January 31, 2014 4 comments

I’m in India! Travelling through this beautiful sub continent for just over 2 more months. And its amazing. So interesting, challenging, fun, frustrating, intriguing, irritating, luxurious, uncomfortable … Really its constant intense experiences and interactions except when its a long boring wait for a bus, someone to do something they said they would etc. And its warm and the sky is blue and I can be outside and walking and seeing things and it’s January and if I were in glasgow it would be dark, cold, wet with icey pavements trapping me indoors. But I made this trip instead. Well, sort of.

So I’ve been planning this trip for about a year. There was a lot to organise and I had to work 2-3 extra shifts every week for months and months to save up to pay for it. I found this hard and tiring as I’m a bank nurse so I’m working in different wards all the time, meaning each shift is more challenging as I’m having to hit fresh ground running each day. And I guess that’s what friends and family and people I met through work meant when, as the departure date was approaching, they (you!) told me I deserved the trip.

But now I’m here, and I’ve met a fair few Indian nurses, and I know that yes I worked to come but it was much easier for me to save up to come to India than it would be for them to do it the other way round.

I was born white, middle class with a South East of England accent. This makes it easier to get taken seriously, for example in uni or job interviews. I am given the benefit of the doubt more than I would if I had a working class accent or wasn’t white. In general interactions with strangers are empowering as I am assumed, because of my social markers, to be more intelligent, respectable and trustworthy than average. This leads to me feeling more confident and less hesitant as I’m constantly getting messages from those around me that I am competent. This confidence in turn spirals upwards as I am then given ever more credibility.

Being female does detract a bit from this – I can’t begin to count how many times this has happened, but minimum of once a month it is wrongly assumed that a male nearby has more technical experience or knowledge than me. And of course that usual female experience of being talked over by men, and being expected to yield in interactions. This does damage my confidence and willingness to speak but as I said, in other ways I am privileged*.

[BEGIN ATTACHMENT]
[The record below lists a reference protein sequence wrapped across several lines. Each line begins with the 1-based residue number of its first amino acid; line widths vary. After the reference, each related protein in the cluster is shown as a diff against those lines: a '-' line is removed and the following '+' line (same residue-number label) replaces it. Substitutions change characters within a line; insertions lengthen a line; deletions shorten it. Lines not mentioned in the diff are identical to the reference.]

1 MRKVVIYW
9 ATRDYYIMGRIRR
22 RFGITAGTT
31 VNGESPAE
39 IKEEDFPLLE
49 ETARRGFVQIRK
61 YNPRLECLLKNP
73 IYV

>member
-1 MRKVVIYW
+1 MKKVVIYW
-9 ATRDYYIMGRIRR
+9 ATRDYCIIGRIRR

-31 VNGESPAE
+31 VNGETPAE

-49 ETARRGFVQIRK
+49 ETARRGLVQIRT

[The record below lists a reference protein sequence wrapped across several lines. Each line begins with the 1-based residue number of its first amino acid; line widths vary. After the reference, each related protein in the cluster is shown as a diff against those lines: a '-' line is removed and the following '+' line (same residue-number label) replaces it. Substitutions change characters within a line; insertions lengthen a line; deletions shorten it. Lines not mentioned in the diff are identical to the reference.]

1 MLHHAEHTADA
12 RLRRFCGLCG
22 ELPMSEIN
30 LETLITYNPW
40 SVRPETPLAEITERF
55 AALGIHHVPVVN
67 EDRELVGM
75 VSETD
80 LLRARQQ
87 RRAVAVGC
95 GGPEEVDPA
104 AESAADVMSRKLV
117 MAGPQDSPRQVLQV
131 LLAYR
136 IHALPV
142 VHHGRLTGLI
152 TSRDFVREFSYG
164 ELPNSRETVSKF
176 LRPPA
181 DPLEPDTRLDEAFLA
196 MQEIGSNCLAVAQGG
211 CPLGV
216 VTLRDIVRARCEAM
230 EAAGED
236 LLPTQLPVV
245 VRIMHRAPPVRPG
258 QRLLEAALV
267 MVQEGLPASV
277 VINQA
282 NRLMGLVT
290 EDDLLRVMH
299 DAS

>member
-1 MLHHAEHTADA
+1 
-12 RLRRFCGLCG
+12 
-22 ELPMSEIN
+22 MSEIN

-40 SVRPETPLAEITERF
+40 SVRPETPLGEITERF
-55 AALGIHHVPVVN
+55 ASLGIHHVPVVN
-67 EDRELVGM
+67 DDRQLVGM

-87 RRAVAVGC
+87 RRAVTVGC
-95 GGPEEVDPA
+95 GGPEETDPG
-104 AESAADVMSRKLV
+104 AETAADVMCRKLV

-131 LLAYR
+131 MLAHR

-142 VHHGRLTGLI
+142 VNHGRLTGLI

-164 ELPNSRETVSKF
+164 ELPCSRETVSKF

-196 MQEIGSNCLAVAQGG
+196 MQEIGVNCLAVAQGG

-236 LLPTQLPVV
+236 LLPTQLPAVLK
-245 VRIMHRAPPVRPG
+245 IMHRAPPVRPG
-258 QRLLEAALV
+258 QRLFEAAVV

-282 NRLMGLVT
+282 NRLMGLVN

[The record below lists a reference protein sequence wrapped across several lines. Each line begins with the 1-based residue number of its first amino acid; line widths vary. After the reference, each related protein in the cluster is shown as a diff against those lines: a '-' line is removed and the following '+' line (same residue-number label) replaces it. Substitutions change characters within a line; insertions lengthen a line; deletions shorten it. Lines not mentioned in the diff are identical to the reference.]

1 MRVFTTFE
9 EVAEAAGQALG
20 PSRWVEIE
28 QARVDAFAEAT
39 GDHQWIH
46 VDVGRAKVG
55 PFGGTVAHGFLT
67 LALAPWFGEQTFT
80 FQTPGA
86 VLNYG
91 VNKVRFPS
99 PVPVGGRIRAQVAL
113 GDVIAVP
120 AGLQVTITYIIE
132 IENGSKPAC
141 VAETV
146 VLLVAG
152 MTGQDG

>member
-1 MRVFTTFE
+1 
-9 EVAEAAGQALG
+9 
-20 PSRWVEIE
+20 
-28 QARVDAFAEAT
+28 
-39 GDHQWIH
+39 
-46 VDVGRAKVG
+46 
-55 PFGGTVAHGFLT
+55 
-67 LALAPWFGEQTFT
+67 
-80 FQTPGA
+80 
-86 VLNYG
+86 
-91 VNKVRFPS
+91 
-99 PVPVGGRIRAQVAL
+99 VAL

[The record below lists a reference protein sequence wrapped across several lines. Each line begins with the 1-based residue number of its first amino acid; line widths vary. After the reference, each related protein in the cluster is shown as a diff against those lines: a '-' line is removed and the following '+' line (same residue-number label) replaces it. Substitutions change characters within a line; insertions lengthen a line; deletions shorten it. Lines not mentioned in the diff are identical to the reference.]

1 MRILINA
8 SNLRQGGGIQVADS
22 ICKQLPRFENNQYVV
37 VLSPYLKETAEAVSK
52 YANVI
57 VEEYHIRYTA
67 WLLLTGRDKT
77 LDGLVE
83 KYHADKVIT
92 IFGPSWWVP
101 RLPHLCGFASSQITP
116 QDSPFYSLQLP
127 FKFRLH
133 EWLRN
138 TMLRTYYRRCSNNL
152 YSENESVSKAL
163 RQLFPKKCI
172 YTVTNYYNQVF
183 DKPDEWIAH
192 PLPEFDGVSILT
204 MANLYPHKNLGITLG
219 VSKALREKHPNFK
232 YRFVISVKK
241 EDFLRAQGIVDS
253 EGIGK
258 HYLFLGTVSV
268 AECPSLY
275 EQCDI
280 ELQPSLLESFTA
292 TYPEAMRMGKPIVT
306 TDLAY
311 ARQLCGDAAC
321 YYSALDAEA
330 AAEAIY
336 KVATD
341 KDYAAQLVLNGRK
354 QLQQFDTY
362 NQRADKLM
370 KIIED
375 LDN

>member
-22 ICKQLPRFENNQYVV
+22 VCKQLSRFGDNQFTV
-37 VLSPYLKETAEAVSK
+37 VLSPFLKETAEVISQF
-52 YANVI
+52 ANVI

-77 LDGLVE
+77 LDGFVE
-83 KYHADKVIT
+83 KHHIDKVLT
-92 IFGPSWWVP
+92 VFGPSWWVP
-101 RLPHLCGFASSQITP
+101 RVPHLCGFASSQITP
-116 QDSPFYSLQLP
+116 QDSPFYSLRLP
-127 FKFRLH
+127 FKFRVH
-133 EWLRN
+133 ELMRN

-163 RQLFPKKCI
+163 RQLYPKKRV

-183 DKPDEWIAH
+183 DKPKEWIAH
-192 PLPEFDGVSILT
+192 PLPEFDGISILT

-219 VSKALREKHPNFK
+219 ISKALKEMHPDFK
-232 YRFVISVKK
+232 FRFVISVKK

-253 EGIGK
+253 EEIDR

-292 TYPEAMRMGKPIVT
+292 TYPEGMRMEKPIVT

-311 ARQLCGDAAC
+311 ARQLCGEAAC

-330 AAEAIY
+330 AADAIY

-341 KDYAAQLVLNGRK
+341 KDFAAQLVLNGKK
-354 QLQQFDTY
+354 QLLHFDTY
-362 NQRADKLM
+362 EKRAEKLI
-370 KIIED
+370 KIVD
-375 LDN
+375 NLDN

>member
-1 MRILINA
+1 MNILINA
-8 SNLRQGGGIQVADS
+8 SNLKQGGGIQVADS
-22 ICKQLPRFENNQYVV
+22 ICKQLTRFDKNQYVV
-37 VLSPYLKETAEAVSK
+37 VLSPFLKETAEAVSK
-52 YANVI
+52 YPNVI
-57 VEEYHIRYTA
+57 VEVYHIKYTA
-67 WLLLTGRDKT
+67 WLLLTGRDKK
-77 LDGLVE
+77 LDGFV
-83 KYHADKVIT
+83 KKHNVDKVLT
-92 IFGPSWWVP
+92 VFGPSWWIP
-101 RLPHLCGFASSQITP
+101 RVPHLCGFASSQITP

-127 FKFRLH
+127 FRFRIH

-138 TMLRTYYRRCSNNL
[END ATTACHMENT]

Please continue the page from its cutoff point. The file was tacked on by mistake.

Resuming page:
I was born with an intelligent brain and a reasonably healthy body – I am very short sighted, clumsy, short and have rosacea but I’m definitely at the able bodied end of the spectrum, especially as I live in a time and place where I can get glasses! I’d have been much more disabled otherwise! Being smart and healthy and able bodied has allowed me to work and to travel – India would be about impossible for a wheelchair user, or someone with a compromised immune system. Working to save up, and the trip itself, would have also been incredibly challenging if I had chronic pain, poor mental health etc etc.

Being female does make travel more dangerous due to sexism and rape culture** but my other privileges protect me from much of that – eg being black would mean I was seen as less credible and therefore would be an easier target for a sexual predator. Being older as a female makes me less desirable in this society so I am less harassed and sexually assaulted now than when I travelled in my twenties. If I were transgender (rather than just androgynous and genderfluid) travel in many places would again be much more dangerous and there would be a constant fear of being discovered and in what brutal way I might be punished for not conforming to societal gender norms.